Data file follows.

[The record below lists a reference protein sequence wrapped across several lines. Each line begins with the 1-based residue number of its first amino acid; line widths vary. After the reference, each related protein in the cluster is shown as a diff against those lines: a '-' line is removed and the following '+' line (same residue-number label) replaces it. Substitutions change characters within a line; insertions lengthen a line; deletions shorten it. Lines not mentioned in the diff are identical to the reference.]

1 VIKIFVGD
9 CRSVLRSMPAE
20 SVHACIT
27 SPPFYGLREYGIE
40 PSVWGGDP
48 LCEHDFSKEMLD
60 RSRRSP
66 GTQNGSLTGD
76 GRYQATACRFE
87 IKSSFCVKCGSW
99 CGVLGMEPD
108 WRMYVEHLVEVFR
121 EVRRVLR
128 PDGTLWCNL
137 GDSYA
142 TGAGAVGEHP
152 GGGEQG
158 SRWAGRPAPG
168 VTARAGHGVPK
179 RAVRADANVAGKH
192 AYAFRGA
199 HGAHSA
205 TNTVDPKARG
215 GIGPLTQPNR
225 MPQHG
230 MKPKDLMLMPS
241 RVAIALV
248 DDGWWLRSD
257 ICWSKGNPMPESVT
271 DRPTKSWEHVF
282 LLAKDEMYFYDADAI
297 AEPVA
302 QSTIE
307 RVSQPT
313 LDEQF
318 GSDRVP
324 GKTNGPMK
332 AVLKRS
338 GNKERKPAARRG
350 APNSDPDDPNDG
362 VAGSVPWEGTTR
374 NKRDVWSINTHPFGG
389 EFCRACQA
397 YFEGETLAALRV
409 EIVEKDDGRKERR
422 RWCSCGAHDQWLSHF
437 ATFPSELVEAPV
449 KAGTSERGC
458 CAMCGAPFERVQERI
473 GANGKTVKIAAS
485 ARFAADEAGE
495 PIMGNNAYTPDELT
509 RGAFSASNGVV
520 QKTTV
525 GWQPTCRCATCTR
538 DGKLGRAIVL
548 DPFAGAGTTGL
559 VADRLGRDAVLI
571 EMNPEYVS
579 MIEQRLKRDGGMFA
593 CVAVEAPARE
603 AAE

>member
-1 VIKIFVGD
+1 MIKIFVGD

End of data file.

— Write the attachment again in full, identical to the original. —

[The record below lists a reference protein sequence wrapped across several lines. Each line begins with the 1-based residue number of its first amino acid; line widths vary. After the reference, each related protein in the cluster is shown as a diff against those lines: a '-' line is removed and the following '+' line (same residue-number label) replaces it. Substitutions change characters within a line; insertions lengthen a line; deletions shorten it. Lines not mentioned in the diff are identical to the reference.]

1 VIKIFVGD
9 CRSVLRSMPAE
20 SVHACIT
27 SPPFYGLREYGIE
40 PSVWGGDP
48 LCEHDFSKEMLD
60 RSRRSP
66 GTQNGSLTGD
76 GRYQATACRFE
87 IKSSFCVKCGSW
99 CGVLGMEPD
108 WRMYVEHLVEVFR
121 EVRRVLR
128 PDGTLWCNL
137 GDSYA
142 TGAGAVGEHP
152 GGGEQG
158 SRWAGRPAPG
168 VTARAGHGVPK
179 RAVRADANVAGKH
192 AYAFRGA
199 HGAHSA
205 TNTVDPKARG
215 GIGPLTQPNR
225 MPQHG
230 MKPKDLMLMPS
241 RVAIALV
248 DDGWWLRSD
257 ICWSKGNPMPESVT
271 DRPTKSWEHVF
282 LLAKDEMYFYDADAI
297 AEPVA
302 QSTIE
307 RVSQPT
313 LDEQF
318 GSDRVP
324 GKTNGPMK
332 AVLKRS
338 GNKERKPAARRG
350 APNSDPDDPNDG
362 VAGSVPWEGTTR
374 NKRDVWSINTHPFGG
389 EFCRACQA
397 YFEGETLAALRV
409 EIVEKDDGRKERR
422 RWCSCGAHDQWLSHF
437 ATFPSELVEAPV
449 KAGTSERGC
458 CAMCGAPFERVQERI
473 GANGKTVKIAAS
485 ARFAADEAGE
495 PIMGNNAYTPDELT
509 RGAFSASNGVV
520 QKTTV
525 GWQPTCRCATCTR
538 DGKLGRAIVL
548 DPFAGAGTTGL
559 VADRLGRDAVLI
571 EMNPEYVS
579 MIEQRLKRDGGMFA
593 CVAVEAPARE
603 AAE

>member
-1 VIKIFVGD
+1 MIKIFVGD